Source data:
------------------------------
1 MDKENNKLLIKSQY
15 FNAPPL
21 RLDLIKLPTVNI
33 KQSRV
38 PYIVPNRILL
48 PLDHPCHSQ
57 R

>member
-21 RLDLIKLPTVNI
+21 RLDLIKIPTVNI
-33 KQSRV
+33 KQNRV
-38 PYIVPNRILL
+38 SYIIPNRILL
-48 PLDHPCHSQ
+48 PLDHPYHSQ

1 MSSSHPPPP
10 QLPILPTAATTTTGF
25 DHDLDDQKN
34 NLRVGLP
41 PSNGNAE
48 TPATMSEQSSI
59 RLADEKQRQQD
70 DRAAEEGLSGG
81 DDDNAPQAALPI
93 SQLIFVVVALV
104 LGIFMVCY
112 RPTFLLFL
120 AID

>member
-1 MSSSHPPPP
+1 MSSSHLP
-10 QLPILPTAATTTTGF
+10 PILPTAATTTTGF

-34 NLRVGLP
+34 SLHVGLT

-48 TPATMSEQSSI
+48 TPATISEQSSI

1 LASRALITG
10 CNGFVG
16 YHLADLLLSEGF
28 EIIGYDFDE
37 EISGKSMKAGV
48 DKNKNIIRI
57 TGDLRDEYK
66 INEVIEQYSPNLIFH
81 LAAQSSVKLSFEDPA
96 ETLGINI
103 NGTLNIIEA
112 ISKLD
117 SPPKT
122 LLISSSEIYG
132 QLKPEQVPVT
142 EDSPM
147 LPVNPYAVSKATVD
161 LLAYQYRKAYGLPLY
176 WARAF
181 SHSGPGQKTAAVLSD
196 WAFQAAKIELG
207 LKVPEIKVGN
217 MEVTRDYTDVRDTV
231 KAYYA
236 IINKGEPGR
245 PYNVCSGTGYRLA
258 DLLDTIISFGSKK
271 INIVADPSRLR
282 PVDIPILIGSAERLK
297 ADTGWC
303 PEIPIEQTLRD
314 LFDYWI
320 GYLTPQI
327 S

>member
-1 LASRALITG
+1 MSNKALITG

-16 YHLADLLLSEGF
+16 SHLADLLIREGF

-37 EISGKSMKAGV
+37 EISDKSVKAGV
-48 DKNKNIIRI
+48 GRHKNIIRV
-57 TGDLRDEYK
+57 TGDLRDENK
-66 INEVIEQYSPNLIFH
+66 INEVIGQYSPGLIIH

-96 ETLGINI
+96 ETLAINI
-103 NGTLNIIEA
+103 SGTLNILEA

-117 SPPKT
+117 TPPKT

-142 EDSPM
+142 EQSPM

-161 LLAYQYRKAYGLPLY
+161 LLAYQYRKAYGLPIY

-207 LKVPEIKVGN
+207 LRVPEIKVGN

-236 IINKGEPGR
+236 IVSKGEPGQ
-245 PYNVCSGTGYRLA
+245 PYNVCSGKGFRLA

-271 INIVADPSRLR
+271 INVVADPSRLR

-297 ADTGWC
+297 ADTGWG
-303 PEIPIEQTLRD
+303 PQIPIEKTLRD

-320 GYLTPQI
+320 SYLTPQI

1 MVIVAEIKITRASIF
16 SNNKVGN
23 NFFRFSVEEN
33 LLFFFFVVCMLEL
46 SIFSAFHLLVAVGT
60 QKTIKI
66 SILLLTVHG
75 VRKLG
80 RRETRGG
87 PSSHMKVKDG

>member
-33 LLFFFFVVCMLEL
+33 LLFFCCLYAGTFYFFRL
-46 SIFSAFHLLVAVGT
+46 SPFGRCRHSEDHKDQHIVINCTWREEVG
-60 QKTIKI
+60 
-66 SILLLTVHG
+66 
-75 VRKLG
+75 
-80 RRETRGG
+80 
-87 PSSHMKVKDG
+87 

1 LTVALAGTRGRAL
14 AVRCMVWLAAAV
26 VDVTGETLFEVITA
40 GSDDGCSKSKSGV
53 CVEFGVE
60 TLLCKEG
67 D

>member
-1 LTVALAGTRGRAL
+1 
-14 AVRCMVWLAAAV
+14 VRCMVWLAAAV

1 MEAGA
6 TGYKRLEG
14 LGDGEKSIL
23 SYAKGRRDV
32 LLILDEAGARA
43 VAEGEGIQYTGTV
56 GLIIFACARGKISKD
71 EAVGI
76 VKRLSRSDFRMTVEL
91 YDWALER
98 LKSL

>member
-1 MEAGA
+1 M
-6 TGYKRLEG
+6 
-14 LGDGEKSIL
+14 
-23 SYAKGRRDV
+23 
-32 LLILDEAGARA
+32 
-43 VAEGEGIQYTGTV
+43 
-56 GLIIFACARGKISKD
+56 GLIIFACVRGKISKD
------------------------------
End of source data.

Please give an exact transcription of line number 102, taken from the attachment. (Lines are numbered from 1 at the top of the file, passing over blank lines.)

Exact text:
-271 INIVADPSRLR